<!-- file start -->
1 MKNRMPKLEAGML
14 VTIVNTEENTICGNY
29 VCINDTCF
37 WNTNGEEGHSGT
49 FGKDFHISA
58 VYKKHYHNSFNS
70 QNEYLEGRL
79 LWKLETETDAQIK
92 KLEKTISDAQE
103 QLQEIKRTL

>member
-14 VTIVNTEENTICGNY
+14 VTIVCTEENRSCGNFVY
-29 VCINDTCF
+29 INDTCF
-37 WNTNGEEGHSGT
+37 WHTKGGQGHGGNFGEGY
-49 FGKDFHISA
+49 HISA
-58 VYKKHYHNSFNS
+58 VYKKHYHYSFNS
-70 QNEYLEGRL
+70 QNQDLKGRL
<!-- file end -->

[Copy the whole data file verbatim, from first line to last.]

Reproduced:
1 MKNRMPKLEAGML
14 VTIVNTEENTICGNY
29 VCINDTCF
37 WNTNGEEGHSGT
49 FGKDFHISA
58 VYKKHYHNSFNS
70 QNEYLEGRL
79 LWKLETETDAQIK
92 KLEKTISDAQE
103 QLQEIKRTL

>member
-14 VTIVNTEENTICGNY
+14 VTIVCTEENRSCGNFVY
-29 VCINDTCF
+29 INDTCF
-37 WNTNGEEGHSGT
+37 WHTKGGQGHGGNFGEGY
-49 FGKDFHISA
+49 HISA
-58 VYKKHYHNSFNS
+58 VYKKHYHYSFNS
-70 QNEYLEGRL
+70 QNQDLKGRL